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38. Fun at the California Capital

Thanks to everyone who came out to the California Capital Book Festival in Sacramento. It was fun to meet new people, talk with readers, see familiar faces. And of course, buy some new books for myself! This was the first year for this book festival and the organizers did a great job making the entire […]

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39. Longreads’ Best of WordPress, Vol. 7

Here it is! A new collection of our favorite stories from across all of WordPress.

As always, you can find our past collections here. You can follow Longreads on WordPress.com for more daily reading recommendations, or subscribe to our free weekly email.

Publishers, writers, you can share links to your favorite essays and interviews (over 1,500 words) on Twitter (#longreads) and on WordPress.com by tagging your posts longreads.


1. What Happens When a Veteran High School Teacher Becomes a Student for the Day

Grant Wiggins

“I waited fourteen years to do something that I should have done my first year of teaching: shadow a student for a day.” A high school teacher learns some sobering lessons about how kids experience a typical day — and the amount of sitting required.

2. No Apology

Mehreen Kasana

The truth about being Muslim in America:

In the eyes of those perpetually seeking an apology from Muslims, I am a Bad Muslim. I don’t put hashtag-suffixed apologies online for what someone else of my faith does. When 9/11 happened, I was as shocked and terrified as anyone else was. We scary-looking Muslims experience human emotions, too. … We Muslims react to unexpected loss of life like any non-Muslim would. We cry, we mourn.

3. The Rise and Fall of Public Housing in NYC

Richard Price, Guernica

A “subjective overview” of the history of public housing in New York City from the novelist Richard Price, framed through the lens of his own upbringing in the North Bronx’s Parkside Houses.

4. Ways Men In Tech Are Unintentionally Sexist

Kat Hagan, This Is Not a Pattern

How our behavior and language can have a harmful impact — and how we can fix it. “Small, simple changes will build the foundation for a better tech culture.”

5. Gone Girls: Human Trafficking on the Home Front

Mike Kessler, Los Angeles Magazine

Kessler talks to survivors of child prostitution, as well as law enforcement officers, judges, politicians, and advocates working to prevent the sex trafficking of minors.

6. The Evans Family Is Living in This World

Linda Vaccariello, Cincinnati Magazine

A community comes together to help a family after a tragedy:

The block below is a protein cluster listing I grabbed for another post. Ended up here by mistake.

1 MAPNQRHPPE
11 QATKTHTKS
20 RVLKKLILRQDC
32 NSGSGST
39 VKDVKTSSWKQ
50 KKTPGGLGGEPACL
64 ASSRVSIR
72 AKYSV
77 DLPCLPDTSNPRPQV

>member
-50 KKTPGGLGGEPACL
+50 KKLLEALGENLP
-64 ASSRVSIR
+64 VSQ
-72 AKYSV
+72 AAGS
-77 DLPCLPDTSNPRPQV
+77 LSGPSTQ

“The reality hit me like nothing I’d ever experienced,” McDonald says. “She had no one. I couldn’t imagine what that was like.” McDonald went to Ao, threw her arm around the sobbing woman’s shoulders, and said, “We’ll help you.”

7. The Plunge

Carl Schreck, Grantland

The story of Shavarsh Karapetyan, a Soviet swimming champion who dove into Armenia’s Lake Yerevan and saved dozens of lives from a sinking trolleybus.

8. How Pixar’s Gurus Brought the Magic Back to Disney Animation

Caitlin Roper, Wired

A profile of John Lasseter and Ed Catmull, whose intense focus on storytelling helped revive Disney’s animation studio with hits like Frozen and Wreck-It Ralph.

9. ‘I Am Darren Wilson’: St. Louis and the Geography of Fear

Sarah Kendzior & Umar Lee, Quartz

St. Louis is a city long on the run from itself. White flight has spread from suburbia to exurbia, while decades of black demands — for better jobs, better schools, better treatment—go unheeded. This is a region deprived of resources, forcing residents to scrounge for more fertile terrain.

10. Stephen Powers Puts the Writing on the Wall

Neima Jahromi, Bklynr

From the magazine Bklynr, a profile of the street artist behind some of Brooklyn’s most recognizable murals.

Photo: dystopos, Flickr


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40. Longreads’ Best of WordPress, Vol. 7

Here it is! A new collection of our favorite stories from across all of WordPress.

As always, you can find our past collections here. You can follow Longreads on WordPress.com for more daily reading recommendations, or subscribe to our free weekly email.

Publishers, writers, you can share links to your favorite essays and interviews (over 1,500 words) on Twitter (#longreads) and on WordPress.com by tagging your posts longreads.


1. What Happens When a Veteran High School Teacher Becomes a Student for the Day

Grant Wiggins

“I waited fourteen years to do something that I should have done my first year of teaching: shadow a student for a day.” A high school teacher learns some sobering lessons about how kids experience a typical day — and the amount of sitting required.

2. No Apology